A preferred variation of the invention provides a bracket for connecting a sign to a support structure comprising a first assembly that is attachable to a sign and a second assembly that is attachable to a support structure; said first assembly and said second assembly are rotatable around a common axis; a shear pin preventing relative movement between said first assembly and said second assembly; said shear pin having a predetermined shear point; when sufficient torque is applied between the first assembly and the second assembly said shear point is exceeded and the shear pin is broken permitting said first assembly to rotate substantially ninety degrees in the direction said torque is applied relative to said second assembly.

Another preferred variation of the invention provides a bracket for connecting a sign to a support structure comprising a first assembly and a second assembly; said first assembly affixable to said sign and said second assembly affixable to said support structure; said first assembly and said second assembly capable of rotation about a common axis; said first assembly having tabs that limit said rotation relative to said second assembly to substantially 180 degrees; a shear pin securing said first assembly's movement relative to said second assembly at substantially the mid-point between said 180 degrees of rotation; said shear pin shear-able at a predetermined torque between said first assembly and said second assembly thereby permitting said first assembly to rotate about said common axis relative to said second assembly.

Yet another preferred variation of the invention provides a sign bracket comprised of a first assembly and a second assembly; said first assembly further comprised of a first drum assembly, a second drum assembly and a plate assembly; said second assembly further comprised of a hub assembly and one or two swing arms; said hub assembly disposed between said first drum assembly, said second drum assembly and said plate assembly; said swing arm attached to a first end of said hub assembly and if present, a second swing arm attached to a second end of said drum assembly; said first assembly and said second assembly rotatable relative to each other about a common axis; a shear pin affixing said first assembly and said second assembly at a predetermined first position relative to each other; said first assembly further having a pair of tabs one each to limit the rotation of said swing arm(s) to substantially ninety degrees in either a first direction or second direction relative to said first position; said shear pin shear-able at a predetermined torque between said first assembly and said second assembly.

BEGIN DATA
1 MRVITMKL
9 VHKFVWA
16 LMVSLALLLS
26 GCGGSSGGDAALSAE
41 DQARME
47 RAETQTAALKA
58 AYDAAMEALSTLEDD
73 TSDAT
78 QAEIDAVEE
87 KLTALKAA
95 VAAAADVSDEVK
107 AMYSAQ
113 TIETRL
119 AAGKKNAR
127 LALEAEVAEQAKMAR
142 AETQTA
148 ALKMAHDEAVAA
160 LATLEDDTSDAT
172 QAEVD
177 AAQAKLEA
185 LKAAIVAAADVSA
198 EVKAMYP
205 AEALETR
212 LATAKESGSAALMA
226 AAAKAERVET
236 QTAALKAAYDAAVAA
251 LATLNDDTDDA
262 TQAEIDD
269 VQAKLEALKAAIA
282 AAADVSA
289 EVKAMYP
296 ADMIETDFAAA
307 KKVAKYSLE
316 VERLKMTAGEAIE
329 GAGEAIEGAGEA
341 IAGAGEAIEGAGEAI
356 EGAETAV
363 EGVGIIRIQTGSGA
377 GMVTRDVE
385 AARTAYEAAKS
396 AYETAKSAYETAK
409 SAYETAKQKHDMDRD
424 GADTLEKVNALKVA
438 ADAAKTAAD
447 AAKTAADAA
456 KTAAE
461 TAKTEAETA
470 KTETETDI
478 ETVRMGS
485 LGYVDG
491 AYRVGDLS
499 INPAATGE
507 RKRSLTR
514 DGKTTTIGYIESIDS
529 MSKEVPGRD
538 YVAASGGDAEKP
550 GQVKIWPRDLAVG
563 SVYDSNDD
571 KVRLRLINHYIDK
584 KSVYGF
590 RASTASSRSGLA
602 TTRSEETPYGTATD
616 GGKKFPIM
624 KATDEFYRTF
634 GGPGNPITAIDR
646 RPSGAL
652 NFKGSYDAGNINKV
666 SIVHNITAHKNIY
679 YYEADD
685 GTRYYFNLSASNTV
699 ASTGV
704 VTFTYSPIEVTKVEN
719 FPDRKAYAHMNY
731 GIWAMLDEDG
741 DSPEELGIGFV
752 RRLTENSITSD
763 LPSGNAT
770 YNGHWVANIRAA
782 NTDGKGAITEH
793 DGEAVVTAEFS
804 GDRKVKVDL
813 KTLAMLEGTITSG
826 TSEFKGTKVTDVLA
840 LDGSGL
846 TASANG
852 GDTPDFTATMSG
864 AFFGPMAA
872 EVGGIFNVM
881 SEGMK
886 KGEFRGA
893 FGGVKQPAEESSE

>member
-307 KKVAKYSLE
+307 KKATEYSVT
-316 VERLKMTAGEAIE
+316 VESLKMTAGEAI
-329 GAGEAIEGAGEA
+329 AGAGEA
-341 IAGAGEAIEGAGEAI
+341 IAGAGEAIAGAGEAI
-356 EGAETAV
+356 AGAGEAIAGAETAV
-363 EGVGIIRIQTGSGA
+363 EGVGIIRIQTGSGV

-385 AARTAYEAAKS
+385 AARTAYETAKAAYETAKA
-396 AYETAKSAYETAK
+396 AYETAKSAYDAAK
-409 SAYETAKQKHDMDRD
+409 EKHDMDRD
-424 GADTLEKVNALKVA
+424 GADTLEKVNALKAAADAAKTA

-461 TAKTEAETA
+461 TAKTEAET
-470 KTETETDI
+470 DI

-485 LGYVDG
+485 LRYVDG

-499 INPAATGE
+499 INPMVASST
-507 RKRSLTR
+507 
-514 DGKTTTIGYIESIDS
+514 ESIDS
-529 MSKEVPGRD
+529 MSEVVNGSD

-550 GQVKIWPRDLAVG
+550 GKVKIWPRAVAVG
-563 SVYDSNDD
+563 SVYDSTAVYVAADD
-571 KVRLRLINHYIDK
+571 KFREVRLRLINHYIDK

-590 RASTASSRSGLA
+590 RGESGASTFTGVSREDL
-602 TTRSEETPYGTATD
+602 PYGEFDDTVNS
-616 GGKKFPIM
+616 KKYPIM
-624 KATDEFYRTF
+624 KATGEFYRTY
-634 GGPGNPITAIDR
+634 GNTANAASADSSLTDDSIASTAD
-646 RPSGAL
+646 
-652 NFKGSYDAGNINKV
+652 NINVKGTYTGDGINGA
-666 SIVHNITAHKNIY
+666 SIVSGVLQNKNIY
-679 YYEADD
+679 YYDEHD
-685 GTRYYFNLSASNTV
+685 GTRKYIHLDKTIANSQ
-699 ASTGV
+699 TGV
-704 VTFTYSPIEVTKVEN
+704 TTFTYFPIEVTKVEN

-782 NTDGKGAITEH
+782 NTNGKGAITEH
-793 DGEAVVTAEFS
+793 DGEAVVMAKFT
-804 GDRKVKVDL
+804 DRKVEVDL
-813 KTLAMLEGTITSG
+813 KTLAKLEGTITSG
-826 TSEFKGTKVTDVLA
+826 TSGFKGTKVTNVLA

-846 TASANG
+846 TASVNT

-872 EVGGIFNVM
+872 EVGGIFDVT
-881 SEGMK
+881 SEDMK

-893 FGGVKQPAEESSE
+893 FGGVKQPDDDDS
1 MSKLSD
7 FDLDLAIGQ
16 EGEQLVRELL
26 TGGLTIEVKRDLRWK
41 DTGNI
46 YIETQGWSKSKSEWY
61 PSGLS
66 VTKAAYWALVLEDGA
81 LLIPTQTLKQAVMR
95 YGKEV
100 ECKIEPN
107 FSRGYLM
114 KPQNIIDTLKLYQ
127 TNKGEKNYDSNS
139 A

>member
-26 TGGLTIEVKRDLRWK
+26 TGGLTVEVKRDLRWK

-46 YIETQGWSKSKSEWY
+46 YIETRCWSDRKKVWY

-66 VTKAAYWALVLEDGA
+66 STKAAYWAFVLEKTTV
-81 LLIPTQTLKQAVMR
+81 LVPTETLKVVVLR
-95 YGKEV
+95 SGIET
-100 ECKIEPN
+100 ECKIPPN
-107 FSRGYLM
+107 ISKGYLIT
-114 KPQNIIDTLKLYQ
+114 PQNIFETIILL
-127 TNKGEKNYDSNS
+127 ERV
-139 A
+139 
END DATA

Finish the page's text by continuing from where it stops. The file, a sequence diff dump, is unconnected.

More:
The foregoing description conveys the best understanding of the objectives and advantages of the present invention. Different embodiments may be made of the inventive concept of this invention. It is to be understood that all matter disclosed herein is to be interpreted merely as illustrative, and not in a limiting sense.

Patent Citations
Cited PatentFiling datePublication dateApplicantTitle
US3521390 *Dec 7, 1967Jul 21, 1970Carlson Thomas WSignboard wind load limiting apparatus
US5432640 *Sep 17, 1992Jul 11, 1995Britax Rainsfords Pty Ltd.Spigot type break-away mirror
US6308927 *May 11, 1999Oct 30, 2001Lawrence E. LeahyBreakaway sign post connector
US7434778 *Feb 17, 2005Oct 14, 2008Xcessories SquaredBreakaway signpost connector
US20090072115 *Sep 13, 2007Mar 19, 2009Mack WorleyWind-resistant sign assembly
Classifications
U.S. Classification248/548, 40/602, 248/549
International ClassificationF16M13/00
Cooperative ClassificationG09F15/005, G09F15/0037, G09F7/20, G09F2007/1817
European ClassificationG09F15/00B5, G09F7/20, G09F15/00B7